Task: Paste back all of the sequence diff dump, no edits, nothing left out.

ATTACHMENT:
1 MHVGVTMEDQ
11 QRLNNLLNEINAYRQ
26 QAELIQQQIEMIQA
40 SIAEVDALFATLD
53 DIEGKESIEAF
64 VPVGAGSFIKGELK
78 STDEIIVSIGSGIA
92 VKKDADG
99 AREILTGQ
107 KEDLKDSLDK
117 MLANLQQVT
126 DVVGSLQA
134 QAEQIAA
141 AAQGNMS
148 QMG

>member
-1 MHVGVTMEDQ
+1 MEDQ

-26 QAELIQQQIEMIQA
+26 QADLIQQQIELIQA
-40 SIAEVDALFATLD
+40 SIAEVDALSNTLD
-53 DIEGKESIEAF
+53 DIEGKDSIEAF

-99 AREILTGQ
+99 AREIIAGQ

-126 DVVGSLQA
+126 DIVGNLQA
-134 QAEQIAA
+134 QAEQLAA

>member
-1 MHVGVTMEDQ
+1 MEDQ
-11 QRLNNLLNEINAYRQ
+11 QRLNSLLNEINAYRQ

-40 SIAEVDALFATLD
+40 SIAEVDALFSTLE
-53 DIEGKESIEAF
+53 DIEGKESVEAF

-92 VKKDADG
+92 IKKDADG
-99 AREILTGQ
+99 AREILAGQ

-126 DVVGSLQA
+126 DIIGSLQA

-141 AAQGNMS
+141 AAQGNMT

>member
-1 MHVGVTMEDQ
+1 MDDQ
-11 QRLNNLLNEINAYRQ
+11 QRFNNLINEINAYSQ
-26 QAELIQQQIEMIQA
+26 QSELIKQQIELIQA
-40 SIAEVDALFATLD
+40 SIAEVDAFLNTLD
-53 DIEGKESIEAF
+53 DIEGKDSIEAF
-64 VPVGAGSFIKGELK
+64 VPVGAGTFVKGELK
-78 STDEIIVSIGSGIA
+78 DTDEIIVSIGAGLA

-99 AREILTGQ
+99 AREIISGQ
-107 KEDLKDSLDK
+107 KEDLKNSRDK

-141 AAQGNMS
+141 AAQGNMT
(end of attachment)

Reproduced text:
1 MHVGVTMEDQ
11 QRLNNLLNEINAYRQ
26 QAELIQQQIEMIQA
40 SIAEVDALFATLD
53 DIEGKESIEAF
64 VPVGAGSFIKGELK
78 STDEIIVSIGSGIA
92 VKKDADG
99 AREILTGQ
107 KEDLKDSLDK
117 MLANLQQVT
126 DVVGSLQA
134 QAEQIAA
141 AAQGNMS
148 QMG

>member
-1 MHVGVTMEDQ
+1 MEDQ

-26 QAELIQQQIEMIQA
+26 QADLIQQQIELIQA
-40 SIAEVDALFATLD
+40 SIAEVDALSNTLD
-53 DIEGKESIEAF
+53 DIEGKDSIEAF

-99 AREILTGQ
+99 AREIIAGQ

-126 DVVGSLQA
+126 DIVGNLQA
-134 QAEQIAA
+134 QAEQLAA

>member
-1 MHVGVTMEDQ
+1 MEDQ
-11 QRLNNLLNEINAYRQ
+11 QRLNSLLNEINAYRQ

-40 SIAEVDALFATLD
+40 SIAEVDALFSTLE
-53 DIEGKESIEAF
+53 DIEGKESVEAF

-92 VKKDADG
+92 IKKDADG
-99 AREILTGQ
+99 AREILAGQ

-126 DVVGSLQA
+126 DIIGSLQA

-141 AAQGNMS
+141 AAQGNMT

>member
-1 MHVGVTMEDQ
+1 MDDQ
-11 QRLNNLLNEINAYRQ
+11 QRFNNLINEINAYSQ
-26 QAELIQQQIEMIQA
+26 QSELIKQQIELIQA
-40 SIAEVDALFATLD
+40 SIAEVDAFLNTLD
-53 DIEGKESIEAF
+53 DIEGKDSIEAF
-64 VPVGAGSFIKGELK
+64 VPVGAGTFVKGELK
-78 STDEIIVSIGSGIA
+78 DTDEIIVSIGAGLA

-99 AREILTGQ
+99 AREIISGQ
-107 KEDLKDSLDK
+107 KEDLKNSRDK

-141 AAQGNMS
+141 AAQGNMT